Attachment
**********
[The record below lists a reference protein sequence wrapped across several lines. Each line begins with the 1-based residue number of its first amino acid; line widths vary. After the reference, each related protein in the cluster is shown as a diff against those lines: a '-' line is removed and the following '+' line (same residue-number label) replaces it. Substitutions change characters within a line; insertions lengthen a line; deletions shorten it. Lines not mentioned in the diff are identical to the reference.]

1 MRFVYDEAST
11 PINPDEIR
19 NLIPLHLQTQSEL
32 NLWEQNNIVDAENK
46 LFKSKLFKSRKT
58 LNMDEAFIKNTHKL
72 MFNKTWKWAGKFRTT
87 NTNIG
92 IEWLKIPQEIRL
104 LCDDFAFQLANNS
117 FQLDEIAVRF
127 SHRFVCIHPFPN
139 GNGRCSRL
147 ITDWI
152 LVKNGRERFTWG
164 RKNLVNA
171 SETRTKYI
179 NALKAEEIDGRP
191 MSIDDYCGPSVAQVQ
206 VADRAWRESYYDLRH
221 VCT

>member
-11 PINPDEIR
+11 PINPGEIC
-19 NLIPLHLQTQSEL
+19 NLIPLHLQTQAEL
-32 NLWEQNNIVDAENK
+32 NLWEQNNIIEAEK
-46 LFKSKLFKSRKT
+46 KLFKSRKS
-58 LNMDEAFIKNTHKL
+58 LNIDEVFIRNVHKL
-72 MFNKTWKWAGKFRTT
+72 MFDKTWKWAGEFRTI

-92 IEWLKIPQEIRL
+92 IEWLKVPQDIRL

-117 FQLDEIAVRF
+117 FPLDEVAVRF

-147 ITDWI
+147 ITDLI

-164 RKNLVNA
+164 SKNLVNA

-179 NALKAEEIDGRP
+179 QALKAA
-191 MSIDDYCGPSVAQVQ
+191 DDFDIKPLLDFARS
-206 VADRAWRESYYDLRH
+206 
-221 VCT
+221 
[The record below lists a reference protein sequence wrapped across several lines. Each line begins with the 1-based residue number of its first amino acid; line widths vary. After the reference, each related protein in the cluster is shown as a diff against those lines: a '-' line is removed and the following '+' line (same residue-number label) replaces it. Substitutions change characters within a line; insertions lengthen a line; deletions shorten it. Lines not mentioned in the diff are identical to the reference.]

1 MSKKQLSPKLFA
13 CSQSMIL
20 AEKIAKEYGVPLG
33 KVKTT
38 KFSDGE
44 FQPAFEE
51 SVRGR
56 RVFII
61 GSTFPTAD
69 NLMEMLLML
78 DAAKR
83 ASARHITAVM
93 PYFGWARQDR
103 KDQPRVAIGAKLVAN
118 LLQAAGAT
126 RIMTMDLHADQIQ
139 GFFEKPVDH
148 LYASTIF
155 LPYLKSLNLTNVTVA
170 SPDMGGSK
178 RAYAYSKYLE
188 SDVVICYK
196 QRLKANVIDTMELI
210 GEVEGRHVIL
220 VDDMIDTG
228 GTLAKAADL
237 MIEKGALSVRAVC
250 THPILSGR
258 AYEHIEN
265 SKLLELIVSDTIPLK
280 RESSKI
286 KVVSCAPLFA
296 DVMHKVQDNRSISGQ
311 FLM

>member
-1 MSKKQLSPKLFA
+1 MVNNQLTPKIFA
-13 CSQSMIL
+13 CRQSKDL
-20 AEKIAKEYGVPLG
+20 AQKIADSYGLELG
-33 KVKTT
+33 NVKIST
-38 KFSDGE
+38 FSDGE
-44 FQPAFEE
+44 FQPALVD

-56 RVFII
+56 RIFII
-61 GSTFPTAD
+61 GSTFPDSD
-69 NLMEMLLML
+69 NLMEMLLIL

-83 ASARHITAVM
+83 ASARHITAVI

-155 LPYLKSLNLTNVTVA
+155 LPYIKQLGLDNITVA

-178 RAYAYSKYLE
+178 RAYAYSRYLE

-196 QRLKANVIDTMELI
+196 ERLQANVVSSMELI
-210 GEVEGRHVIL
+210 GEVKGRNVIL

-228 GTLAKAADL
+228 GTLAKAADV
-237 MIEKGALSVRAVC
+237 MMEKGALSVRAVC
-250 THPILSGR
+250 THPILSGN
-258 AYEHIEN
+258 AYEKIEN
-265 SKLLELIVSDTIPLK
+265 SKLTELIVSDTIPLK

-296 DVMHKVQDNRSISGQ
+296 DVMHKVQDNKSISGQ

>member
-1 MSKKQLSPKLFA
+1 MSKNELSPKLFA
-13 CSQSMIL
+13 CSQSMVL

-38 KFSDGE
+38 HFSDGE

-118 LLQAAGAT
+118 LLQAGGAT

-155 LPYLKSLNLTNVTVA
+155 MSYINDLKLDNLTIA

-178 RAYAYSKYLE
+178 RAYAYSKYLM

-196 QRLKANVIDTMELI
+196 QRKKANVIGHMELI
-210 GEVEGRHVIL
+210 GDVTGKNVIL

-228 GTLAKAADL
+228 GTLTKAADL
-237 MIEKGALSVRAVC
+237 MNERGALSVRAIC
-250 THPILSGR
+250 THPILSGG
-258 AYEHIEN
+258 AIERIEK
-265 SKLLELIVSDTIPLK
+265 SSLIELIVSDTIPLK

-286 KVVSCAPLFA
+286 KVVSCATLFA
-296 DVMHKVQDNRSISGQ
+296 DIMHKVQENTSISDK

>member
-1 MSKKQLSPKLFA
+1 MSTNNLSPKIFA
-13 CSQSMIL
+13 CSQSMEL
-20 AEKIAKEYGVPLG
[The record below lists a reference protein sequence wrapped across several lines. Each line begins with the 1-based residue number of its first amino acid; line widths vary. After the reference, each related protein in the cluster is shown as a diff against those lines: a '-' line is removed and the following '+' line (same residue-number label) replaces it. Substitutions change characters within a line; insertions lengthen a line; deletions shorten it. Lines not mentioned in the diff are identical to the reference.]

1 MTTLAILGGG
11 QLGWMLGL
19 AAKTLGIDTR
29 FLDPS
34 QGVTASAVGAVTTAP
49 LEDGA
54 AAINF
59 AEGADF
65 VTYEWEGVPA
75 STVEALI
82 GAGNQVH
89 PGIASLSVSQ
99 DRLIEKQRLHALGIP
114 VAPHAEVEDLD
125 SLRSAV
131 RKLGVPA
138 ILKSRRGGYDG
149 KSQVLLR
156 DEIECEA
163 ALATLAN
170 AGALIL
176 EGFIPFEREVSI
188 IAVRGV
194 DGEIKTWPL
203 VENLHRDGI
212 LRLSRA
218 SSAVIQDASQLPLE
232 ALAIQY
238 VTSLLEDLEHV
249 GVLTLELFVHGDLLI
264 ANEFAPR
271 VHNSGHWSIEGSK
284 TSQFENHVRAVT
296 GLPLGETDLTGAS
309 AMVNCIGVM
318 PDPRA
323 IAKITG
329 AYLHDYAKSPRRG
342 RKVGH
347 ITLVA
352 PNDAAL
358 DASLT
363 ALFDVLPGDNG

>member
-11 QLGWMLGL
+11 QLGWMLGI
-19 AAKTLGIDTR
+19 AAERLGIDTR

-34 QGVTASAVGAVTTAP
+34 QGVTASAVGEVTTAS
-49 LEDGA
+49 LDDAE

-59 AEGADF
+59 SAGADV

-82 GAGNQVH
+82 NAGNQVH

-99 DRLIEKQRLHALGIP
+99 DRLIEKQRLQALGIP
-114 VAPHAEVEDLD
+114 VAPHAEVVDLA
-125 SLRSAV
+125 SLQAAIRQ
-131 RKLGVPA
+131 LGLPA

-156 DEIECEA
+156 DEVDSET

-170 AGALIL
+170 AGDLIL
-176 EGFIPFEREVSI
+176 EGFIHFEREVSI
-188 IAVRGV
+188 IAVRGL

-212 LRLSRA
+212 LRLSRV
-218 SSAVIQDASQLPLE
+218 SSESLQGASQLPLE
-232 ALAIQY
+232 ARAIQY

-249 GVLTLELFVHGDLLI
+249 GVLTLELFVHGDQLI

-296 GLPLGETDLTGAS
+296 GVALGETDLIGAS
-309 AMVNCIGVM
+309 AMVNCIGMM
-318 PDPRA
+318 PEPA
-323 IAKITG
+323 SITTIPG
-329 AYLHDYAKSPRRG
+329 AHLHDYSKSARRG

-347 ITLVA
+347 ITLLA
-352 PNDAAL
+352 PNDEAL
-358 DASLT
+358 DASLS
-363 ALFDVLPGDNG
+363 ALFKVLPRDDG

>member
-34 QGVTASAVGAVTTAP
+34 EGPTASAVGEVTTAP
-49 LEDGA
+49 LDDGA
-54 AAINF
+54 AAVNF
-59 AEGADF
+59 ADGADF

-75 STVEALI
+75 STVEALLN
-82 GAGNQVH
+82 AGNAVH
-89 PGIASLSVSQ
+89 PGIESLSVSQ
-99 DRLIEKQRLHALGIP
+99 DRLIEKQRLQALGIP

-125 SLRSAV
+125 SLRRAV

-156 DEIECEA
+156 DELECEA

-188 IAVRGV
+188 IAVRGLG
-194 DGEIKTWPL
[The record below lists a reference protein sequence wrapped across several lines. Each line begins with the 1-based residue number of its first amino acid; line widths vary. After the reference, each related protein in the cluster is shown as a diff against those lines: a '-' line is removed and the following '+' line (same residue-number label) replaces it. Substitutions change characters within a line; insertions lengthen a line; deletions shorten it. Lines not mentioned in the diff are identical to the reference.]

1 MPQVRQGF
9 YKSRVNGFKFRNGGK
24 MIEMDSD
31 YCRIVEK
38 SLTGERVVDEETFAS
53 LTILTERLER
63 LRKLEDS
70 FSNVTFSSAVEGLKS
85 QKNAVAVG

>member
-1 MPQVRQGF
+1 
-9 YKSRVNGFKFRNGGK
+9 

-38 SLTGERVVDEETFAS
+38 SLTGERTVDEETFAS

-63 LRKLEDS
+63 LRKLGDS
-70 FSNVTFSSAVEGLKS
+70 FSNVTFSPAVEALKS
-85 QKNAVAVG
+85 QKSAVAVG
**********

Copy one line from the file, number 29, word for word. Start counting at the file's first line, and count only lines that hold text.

+32 NLWEQNNIIEAEK